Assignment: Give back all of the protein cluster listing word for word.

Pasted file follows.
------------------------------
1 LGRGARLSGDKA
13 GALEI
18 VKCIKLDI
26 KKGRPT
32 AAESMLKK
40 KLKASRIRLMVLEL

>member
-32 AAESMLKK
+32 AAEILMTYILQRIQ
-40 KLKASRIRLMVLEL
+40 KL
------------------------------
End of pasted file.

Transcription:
1 LGRGARLSGDKA
13 GALEI
18 VKCIKLDI
26 KKGRPT
32 AAESMLKK
40 KLKASRIRLMVLEL

>member
-32 AAESMLKK
+32 AAEILMTYILQRIQ
-40 KLKASRIRLMVLEL
+40 KL